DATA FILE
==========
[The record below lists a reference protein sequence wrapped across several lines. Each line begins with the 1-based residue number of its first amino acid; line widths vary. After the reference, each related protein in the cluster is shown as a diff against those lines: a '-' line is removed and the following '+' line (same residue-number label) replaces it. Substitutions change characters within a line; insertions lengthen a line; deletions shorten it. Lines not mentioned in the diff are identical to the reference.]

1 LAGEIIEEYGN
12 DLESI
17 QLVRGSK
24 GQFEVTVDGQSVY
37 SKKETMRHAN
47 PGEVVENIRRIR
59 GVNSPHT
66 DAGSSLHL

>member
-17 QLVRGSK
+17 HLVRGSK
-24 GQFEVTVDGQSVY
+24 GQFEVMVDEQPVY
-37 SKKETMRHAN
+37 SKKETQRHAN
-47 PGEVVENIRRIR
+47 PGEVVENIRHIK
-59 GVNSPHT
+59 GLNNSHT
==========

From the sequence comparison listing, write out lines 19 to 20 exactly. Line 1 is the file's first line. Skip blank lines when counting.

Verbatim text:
-59 GVNSPHT
+59 GLNNSHT